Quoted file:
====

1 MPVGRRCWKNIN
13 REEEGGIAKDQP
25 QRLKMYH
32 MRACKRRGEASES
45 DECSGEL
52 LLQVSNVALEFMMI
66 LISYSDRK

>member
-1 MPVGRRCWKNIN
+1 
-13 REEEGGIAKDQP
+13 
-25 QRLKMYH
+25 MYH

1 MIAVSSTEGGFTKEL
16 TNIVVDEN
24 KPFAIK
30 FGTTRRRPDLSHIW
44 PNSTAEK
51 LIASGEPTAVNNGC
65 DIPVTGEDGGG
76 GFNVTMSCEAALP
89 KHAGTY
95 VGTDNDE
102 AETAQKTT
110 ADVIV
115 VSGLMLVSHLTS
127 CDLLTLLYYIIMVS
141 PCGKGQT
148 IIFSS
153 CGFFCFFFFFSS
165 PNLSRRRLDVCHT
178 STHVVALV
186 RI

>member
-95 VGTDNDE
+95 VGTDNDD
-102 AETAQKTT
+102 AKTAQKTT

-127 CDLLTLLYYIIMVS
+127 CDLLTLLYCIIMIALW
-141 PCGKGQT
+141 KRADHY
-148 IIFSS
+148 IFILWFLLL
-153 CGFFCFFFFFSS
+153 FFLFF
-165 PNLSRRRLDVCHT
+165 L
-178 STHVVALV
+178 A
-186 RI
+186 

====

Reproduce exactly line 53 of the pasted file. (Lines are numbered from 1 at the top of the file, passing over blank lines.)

+186 